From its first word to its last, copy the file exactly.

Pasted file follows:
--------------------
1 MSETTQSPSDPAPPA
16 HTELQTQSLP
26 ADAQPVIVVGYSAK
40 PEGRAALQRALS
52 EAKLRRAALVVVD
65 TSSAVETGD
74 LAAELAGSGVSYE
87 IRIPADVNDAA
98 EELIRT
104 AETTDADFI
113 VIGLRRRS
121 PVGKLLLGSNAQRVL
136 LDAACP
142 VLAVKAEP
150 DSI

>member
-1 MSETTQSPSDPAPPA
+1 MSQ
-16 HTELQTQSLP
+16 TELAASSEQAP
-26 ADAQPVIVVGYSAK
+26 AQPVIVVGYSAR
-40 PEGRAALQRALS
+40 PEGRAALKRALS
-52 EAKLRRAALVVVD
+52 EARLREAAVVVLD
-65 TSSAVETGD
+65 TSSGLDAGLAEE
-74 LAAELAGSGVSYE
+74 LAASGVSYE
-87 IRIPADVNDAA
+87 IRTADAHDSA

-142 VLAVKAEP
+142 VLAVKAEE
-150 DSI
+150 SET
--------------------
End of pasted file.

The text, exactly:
1 MSETTQSPSDPAPPA
16 HTELQTQSLP
26 ADAQPVIVVGYSAK
40 PEGRAALQRALS
52 EAKLRRAALVVVD
65 TSSAVETGD
74 LAAELAGSGVSYE
87 IRIPADVNDAA
98 EELIRT
104 AETTDADFI
113 VIGLRRRS
121 PVGKLLLGSNAQRVL
136 LDAACP
142 VLAVKAEP
150 DSI

>member
-1 MSETTQSPSDPAPPA
+1 MSQ
-16 HTELQTQSLP
+16 TELAASSEQAP
-26 ADAQPVIVVGYSAK
+26 AQPVIVVGYSAR
-40 PEGRAALQRALS
+40 PEGRAALKRALS
-52 EAKLRRAALVVVD
+52 EARLREAAVVVLD
-65 TSSAVETGD
+65 TSSGLDAGLAEE
-74 LAAELAGSGVSYE
+74 LAASGVSYE
-87 IRIPADVNDAA
+87 IRTADAHDSA

-142 VLAVKAEP
+142 VLAVKAEE
-150 DSI
+150 SET